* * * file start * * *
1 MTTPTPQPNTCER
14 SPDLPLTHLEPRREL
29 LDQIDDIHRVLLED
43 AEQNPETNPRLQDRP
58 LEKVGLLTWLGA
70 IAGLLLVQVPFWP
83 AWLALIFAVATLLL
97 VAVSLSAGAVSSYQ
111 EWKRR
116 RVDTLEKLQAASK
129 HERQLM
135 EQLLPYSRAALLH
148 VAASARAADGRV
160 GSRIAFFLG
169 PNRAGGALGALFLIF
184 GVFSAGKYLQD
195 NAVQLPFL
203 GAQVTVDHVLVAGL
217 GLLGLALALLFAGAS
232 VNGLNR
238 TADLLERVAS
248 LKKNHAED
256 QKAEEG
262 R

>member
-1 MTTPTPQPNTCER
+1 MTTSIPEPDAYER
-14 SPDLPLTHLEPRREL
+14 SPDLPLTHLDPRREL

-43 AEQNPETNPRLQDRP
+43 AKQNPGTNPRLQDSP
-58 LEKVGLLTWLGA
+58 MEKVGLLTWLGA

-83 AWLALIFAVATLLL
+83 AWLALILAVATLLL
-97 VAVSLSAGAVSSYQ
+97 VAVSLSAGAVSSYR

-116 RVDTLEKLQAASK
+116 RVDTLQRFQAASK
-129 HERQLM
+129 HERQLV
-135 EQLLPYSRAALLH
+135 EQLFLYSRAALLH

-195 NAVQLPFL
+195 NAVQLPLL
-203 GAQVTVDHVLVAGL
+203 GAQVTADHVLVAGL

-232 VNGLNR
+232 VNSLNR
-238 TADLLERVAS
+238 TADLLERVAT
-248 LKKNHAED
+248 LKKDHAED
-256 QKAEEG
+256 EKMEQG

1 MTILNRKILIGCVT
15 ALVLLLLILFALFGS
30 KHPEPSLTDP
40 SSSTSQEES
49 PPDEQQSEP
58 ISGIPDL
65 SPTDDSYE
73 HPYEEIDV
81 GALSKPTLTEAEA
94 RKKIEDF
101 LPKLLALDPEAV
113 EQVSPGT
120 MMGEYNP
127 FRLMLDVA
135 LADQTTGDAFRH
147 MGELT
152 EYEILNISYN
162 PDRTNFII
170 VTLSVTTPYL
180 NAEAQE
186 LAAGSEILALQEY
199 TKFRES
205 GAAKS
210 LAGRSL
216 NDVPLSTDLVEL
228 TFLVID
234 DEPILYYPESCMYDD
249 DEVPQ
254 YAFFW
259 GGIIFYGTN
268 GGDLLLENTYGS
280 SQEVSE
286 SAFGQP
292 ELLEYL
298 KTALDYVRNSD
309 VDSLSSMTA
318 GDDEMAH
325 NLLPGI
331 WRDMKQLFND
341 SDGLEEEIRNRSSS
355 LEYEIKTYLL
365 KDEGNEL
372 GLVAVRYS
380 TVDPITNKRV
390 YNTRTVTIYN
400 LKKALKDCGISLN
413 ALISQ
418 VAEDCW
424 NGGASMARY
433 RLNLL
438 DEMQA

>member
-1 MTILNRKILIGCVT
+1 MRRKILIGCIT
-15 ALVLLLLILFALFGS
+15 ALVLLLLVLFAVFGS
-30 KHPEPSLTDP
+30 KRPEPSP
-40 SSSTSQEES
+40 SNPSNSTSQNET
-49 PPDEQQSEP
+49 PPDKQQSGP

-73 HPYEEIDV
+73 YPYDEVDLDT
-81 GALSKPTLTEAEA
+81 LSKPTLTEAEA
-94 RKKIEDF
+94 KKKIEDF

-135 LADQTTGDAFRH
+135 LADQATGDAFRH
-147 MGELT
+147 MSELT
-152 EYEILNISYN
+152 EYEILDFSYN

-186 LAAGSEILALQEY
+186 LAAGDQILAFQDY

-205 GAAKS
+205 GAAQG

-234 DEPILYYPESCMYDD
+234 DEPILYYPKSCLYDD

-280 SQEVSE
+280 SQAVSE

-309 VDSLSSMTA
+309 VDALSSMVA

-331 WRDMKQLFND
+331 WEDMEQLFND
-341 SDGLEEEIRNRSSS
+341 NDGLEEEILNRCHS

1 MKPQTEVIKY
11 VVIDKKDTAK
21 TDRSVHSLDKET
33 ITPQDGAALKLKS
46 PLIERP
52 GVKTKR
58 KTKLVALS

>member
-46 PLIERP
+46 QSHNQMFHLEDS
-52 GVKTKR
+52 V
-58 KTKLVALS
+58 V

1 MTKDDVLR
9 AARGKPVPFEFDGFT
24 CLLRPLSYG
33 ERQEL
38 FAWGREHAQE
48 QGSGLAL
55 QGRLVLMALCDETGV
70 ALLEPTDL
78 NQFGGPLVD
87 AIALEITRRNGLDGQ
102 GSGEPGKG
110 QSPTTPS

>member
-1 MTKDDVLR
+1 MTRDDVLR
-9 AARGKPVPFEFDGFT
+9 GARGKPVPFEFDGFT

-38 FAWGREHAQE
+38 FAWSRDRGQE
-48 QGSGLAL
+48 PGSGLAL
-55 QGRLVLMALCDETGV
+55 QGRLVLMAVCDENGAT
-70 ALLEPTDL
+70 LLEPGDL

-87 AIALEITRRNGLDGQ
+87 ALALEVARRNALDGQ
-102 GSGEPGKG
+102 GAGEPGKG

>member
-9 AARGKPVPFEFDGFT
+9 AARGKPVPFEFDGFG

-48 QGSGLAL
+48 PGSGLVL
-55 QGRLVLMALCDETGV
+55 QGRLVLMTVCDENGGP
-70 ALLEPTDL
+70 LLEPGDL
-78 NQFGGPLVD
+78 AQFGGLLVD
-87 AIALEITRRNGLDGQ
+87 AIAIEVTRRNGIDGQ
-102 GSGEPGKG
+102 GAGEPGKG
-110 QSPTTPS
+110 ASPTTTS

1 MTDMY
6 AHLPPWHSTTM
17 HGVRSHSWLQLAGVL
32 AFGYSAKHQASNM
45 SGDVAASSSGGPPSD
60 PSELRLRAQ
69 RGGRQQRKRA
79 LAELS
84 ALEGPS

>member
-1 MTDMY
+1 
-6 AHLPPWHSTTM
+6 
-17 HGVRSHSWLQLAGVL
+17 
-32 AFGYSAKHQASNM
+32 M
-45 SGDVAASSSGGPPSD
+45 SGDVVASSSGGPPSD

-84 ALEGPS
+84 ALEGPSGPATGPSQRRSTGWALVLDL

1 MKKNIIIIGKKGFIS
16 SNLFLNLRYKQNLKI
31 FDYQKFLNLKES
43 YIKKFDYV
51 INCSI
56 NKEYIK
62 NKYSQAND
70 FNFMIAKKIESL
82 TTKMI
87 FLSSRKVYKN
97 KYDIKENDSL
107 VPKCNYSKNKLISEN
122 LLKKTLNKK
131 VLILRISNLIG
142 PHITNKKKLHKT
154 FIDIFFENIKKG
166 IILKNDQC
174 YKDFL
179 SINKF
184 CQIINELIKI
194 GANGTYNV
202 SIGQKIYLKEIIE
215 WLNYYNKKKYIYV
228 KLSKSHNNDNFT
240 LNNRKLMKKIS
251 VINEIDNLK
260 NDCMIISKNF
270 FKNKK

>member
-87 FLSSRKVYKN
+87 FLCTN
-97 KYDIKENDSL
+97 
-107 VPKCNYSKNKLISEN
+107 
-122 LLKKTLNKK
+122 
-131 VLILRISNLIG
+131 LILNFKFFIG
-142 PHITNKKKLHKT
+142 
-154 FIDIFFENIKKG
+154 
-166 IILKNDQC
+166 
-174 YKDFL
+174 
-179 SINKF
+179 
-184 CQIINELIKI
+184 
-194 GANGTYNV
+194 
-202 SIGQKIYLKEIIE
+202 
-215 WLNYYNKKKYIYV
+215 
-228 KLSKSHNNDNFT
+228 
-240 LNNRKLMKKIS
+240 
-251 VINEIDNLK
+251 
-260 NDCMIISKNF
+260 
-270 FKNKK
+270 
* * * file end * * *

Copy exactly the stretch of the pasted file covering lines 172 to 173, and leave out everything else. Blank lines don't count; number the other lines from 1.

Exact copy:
+1 MTRDDVLR
-9 AARGKPVPFEFDGFT